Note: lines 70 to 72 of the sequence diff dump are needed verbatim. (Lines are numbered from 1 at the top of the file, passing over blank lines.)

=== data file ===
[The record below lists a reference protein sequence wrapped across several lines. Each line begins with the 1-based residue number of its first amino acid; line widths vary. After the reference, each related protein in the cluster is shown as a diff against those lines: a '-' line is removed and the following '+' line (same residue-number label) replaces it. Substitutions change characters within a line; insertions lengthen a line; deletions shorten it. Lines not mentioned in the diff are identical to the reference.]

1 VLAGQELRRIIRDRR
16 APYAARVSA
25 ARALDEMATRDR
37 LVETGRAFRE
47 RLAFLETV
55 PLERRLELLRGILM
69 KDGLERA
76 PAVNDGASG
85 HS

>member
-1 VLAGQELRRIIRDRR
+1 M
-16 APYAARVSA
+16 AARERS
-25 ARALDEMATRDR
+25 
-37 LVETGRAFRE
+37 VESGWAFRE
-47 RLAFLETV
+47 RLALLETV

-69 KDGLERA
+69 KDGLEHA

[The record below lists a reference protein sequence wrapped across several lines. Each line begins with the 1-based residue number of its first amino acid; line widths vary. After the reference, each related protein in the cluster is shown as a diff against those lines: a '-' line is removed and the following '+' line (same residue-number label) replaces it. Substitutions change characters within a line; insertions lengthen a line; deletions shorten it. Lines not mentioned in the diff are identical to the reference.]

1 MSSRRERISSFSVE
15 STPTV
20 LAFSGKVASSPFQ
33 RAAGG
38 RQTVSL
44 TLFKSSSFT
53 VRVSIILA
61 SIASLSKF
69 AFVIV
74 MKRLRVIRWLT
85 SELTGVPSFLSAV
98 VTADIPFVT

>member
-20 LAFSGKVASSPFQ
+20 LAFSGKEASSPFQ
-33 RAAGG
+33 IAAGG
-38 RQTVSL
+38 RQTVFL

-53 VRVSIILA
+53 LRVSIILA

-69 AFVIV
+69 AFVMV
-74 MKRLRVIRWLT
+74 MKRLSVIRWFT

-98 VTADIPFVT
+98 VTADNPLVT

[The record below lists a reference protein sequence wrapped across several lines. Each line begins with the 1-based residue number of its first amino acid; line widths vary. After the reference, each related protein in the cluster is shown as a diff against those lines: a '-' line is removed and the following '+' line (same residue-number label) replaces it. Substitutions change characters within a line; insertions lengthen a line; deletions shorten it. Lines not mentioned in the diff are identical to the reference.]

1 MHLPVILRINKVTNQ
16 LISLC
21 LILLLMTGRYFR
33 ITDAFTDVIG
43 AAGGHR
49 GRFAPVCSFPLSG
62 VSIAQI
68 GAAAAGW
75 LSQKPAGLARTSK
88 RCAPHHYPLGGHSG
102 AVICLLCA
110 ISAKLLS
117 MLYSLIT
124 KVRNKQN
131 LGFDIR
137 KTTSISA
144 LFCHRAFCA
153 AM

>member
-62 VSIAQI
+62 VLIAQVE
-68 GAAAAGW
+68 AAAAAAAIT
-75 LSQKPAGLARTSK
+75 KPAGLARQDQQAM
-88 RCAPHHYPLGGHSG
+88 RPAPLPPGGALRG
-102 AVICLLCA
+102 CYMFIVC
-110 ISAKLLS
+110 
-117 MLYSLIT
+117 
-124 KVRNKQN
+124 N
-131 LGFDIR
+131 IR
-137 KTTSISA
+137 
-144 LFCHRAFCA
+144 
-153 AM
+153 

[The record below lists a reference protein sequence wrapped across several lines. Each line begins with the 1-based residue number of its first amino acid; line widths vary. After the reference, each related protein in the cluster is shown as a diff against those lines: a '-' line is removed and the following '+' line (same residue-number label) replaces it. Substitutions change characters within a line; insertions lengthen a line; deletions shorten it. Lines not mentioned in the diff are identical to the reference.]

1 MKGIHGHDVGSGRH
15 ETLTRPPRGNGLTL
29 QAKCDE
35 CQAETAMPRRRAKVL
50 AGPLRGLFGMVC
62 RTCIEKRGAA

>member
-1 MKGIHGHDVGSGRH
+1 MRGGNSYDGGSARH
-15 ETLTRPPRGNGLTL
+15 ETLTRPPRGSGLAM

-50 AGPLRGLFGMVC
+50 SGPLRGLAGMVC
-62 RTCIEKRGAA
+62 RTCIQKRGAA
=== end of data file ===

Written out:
153 AM

>member
-62 VSIAQI